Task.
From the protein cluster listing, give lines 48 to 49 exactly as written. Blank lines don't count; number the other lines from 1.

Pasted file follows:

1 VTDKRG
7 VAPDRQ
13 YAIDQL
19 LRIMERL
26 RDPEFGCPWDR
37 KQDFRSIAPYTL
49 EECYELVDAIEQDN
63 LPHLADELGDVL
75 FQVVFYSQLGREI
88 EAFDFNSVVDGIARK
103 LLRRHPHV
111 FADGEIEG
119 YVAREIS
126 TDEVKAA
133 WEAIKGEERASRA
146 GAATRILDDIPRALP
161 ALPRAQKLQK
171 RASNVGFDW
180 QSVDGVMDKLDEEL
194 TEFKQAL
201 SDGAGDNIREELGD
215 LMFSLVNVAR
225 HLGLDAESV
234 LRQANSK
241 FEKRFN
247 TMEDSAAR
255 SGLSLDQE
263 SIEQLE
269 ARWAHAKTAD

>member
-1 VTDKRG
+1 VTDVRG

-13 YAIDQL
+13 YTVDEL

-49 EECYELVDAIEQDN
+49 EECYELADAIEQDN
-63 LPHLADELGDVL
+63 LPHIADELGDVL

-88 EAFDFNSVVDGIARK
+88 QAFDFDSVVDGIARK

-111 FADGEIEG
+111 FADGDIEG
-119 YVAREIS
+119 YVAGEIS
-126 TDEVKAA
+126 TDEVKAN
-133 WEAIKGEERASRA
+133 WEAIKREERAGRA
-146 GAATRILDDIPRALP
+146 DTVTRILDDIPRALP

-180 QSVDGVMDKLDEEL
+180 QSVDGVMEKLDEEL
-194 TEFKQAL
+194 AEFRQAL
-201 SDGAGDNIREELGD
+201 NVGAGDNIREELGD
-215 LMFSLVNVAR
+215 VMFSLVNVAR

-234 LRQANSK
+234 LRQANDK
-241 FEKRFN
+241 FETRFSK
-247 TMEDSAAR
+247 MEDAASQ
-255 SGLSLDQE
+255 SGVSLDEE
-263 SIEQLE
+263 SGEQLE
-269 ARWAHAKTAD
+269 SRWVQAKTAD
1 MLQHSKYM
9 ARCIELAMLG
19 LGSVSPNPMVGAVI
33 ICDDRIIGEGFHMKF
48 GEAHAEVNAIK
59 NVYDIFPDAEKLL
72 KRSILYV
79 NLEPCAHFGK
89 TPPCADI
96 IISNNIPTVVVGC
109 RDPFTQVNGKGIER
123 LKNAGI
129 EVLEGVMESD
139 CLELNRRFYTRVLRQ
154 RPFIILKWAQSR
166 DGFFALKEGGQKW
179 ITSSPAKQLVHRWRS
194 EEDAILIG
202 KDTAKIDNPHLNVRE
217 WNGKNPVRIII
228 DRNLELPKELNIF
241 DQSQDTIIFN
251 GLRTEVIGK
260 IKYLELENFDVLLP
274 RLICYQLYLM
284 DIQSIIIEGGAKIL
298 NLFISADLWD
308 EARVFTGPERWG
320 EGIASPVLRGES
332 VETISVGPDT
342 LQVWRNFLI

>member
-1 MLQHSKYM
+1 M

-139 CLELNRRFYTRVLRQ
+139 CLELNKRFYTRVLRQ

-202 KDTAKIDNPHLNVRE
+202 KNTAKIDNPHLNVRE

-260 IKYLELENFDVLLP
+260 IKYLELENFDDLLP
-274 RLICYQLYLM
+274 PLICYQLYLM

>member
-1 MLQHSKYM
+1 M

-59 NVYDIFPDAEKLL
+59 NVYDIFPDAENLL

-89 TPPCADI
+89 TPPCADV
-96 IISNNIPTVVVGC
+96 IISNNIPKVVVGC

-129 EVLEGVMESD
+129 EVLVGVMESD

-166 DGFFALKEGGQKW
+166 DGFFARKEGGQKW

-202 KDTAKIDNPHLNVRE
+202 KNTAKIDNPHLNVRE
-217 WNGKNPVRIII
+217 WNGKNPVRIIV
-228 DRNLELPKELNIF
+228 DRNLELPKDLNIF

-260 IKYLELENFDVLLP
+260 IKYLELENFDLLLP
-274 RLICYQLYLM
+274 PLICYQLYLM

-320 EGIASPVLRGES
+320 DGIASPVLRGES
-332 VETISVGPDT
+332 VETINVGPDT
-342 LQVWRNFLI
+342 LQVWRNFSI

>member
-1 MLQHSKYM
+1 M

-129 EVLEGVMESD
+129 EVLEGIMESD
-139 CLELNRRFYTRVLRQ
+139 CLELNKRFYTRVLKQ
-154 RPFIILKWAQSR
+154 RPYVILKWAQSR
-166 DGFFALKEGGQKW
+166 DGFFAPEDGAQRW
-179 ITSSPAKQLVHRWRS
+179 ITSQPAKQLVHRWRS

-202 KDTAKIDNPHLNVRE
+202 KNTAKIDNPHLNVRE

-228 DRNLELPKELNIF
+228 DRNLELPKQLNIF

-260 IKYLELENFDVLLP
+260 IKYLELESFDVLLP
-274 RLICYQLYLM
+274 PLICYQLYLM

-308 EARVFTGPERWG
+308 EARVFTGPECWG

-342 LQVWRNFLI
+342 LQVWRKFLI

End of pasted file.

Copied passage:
+133 WEAIKREERAGRA
-146 GAATRILDDIPRALP